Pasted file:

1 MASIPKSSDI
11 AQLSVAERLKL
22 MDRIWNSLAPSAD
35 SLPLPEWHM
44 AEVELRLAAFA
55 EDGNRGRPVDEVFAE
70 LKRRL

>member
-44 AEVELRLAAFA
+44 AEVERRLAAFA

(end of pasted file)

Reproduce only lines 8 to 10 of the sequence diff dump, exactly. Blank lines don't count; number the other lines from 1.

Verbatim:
>member
-44 AEVELRLAAFA
+44 AEVERRLAAFA